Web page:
|Year of offer||2019|
|Subject level||Graduate coursework|
|Fees||Subject EFTSL, Level, Discipline & Census Date|
There is increasing global recognition that public health research seeking to change the social determinants of health is most effective when communities are actively engaged. Therefore, many health researchers are looking towards participatory approaches to the production of knowledge. This subject will give students an understanding of, and experience in, Community-Based Participatory Research (CBPR). CBPR is a collaborative approach to research that emerges from the interests or problems of a specific group or community, and is enacted through a specific set of social values. It is of interest to students wanting to build the necessary skills to support communities to deepen their understanding of their circumstances and to take action to help resolve conditions undermining health. In addition to gaining knowledge about CBPR perspectives, students will be taught a range of methodological approaches utilised in CBPR approaches globally. As part of this subject, students will be expected to participate in (a) practical exercises designed to enhance skills and techniques; and (b) workshopping, analysis and reflection of data collected during an in-class research project.
Intended learning outcomes
On completion of this subject, students should:
- Have relevant training in social sciences research methods and techniques as applied in Community Based Participatory Research
- Understand the advantages and limitations of a variety of social science research methods, and practical experience in the application of select methods
- Understand the benefits, limitations, challenges and ethical issues associated with a participatory approach to public health research
- Understand the relationship between research design and research methods
- Have developed problem solving skills to deal with practical issues that arise in the conduct of social research
- Be able to critically self- reflect on the CPBR process
On completion of the subject students will have:
- Gained practical skills in social sciences research methods used in Community-Based Research
- Developed the ability to plan their own research work
- Developed strategies for dealing with problems that arise in the planning and conduct of research
- Gained skills in collection and interpretation of data
- Effective written and oral communication skills
Eligibility and requirements
505-922 Research Methods in Social Health
Core participation requirements
The University of Melbourne is committed to providing students with reasonable adjustments to assessment and participation under the Disability Standards for Education (2005), and the Assessment and Results Policy (MPF1326). Students are expected to meet the core participation requirements for their course. These can be viewed under Entry and Participation Requirements for the course outlines in the Handbook.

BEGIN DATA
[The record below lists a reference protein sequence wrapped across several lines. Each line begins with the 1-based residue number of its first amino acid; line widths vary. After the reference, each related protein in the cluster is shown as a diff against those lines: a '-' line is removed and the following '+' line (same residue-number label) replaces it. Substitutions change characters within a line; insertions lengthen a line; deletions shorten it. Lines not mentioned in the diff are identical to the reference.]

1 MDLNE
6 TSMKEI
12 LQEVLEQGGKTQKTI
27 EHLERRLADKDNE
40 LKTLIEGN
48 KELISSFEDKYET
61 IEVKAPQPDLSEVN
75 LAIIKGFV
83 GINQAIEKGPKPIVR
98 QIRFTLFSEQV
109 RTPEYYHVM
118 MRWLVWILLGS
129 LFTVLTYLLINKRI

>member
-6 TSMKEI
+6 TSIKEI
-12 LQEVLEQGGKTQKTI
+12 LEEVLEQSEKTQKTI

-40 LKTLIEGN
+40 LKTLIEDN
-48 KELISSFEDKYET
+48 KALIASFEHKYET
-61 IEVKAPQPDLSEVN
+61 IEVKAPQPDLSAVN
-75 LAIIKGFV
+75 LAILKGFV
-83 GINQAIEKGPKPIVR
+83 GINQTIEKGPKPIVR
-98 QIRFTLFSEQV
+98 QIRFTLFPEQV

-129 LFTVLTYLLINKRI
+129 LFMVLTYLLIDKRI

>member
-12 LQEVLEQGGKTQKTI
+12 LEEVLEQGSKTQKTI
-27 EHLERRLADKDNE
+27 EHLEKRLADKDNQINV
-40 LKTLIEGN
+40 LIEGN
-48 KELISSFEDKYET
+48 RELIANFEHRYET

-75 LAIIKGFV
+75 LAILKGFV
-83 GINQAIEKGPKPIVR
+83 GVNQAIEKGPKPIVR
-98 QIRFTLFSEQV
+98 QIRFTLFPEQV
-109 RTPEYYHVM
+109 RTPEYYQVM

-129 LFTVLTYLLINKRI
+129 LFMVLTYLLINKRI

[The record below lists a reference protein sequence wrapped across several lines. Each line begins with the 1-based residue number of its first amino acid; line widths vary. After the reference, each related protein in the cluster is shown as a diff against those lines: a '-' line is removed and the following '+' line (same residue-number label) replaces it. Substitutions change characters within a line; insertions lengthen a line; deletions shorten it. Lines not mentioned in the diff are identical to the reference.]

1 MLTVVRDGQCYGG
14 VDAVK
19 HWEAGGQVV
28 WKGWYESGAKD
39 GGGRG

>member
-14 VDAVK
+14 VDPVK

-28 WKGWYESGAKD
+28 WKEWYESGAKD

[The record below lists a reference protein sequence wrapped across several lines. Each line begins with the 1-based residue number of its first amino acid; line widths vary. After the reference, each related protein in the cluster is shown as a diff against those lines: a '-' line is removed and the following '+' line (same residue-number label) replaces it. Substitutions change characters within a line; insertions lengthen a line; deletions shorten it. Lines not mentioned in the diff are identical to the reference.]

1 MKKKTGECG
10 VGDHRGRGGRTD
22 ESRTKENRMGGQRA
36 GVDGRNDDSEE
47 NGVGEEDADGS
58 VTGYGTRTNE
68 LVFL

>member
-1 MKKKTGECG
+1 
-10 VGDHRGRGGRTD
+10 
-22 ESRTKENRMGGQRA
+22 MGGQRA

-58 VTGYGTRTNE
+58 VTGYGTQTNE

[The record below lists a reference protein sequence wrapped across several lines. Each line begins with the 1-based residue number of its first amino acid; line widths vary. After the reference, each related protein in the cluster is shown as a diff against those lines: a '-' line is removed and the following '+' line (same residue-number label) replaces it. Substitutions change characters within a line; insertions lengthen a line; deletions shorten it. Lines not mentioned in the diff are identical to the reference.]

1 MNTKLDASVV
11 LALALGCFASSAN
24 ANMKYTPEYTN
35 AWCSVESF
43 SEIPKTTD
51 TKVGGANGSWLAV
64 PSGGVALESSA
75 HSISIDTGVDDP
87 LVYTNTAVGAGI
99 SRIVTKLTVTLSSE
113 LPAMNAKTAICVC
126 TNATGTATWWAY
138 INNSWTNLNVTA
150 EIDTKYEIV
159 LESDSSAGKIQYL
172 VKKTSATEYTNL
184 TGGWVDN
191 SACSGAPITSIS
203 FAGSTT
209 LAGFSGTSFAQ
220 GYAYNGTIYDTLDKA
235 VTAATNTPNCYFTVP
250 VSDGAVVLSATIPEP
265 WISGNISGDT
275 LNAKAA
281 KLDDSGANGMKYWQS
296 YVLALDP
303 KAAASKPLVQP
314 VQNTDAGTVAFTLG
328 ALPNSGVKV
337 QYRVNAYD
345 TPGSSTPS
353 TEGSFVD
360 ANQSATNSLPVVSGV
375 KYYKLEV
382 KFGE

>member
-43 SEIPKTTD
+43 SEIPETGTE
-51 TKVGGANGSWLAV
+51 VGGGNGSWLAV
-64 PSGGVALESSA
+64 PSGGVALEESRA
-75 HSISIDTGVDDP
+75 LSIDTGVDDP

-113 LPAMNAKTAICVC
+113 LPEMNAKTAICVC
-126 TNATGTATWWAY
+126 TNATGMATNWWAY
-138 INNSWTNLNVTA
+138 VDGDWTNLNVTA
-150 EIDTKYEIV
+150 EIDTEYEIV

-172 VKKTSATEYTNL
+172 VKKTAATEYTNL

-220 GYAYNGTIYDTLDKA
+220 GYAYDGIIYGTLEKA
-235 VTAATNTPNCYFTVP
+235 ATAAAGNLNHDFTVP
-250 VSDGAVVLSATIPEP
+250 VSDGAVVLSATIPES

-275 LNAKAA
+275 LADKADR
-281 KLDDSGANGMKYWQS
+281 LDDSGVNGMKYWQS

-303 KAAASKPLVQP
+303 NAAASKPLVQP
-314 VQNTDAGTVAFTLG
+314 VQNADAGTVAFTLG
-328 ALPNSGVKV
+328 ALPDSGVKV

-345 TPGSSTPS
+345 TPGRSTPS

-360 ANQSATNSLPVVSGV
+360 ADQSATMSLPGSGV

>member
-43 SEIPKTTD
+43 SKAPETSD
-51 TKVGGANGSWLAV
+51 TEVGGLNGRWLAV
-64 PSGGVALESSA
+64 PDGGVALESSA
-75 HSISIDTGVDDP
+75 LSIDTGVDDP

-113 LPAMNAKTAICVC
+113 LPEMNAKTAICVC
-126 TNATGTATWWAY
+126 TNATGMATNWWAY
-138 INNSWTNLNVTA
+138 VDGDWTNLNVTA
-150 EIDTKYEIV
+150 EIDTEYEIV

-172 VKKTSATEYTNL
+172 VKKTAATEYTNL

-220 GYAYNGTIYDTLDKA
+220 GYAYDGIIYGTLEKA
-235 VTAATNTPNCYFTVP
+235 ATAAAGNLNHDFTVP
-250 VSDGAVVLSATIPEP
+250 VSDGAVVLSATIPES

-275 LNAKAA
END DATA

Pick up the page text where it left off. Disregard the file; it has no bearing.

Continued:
Further details on how to seek academic adjustments can be found on the Student Equity and Disability Support website: http://services.unimelb.edu.au/student-equity/home
- Assessment 1 (written assessment task, 1500 words) due mid-semester (30%)
- Assessment 2 (written assessment task, 2500 words) due at the end of semester (50%)
- Reflective blog (LMS, 1000 words), ongoing throughout semester (20%)
Hurdle Requirement:Attendance at a minimum of 80% is required to pass this subject.
Dates & times
- Semester 1
Principal coordinators Cathy Vaughan and Richard Chenhall Mode of delivery On Campus — Parkville Contact hours 28 hours Total time commitment 170 hours Teaching period 4 March 2019 to 2 June 2019 Last self-enrol date 15 March 2019 Census date 31 March 2019 Last date to withdraw without fail 10 May 2019 Assessment period ends 28 June 2019
Semester 1 contact information
Time commitment details
Students will have access to electronic copies of relevant readings
Recommended texts and other resources
- Related Handbook entries
This subject contributes to the following:
Type Name Course Master of Adolescent Health and Welfare Course Master of Public Health Course Master of Adolescent Health and Wellbeing Informal specialisation Health Social Sciences Major Tailored Specialisation Major Tailored Specialisation Major Environment and Public Health Major Public Health Major Tailored Specialisation
- Available through the Community Access Program
About the Community Access Program (CAP)
This subject is available through the Community Access Program (also called Single Subject Studies) which allows you to enrol in single subjects offered by the University of Melbourne, without the commitment required to complete a whole degree.
Entry requirements including prerequisites may apply. Please refer to the CAP applications page for further information.
- Available to Study Abroad and/or Study Exchange Students
This subject is available to students studying at the University from eligible overseas institutions on exchange and study abroad. Students are required to satisfy any listed requirements, such as pre- and co-requisites, for enrolment in the subject.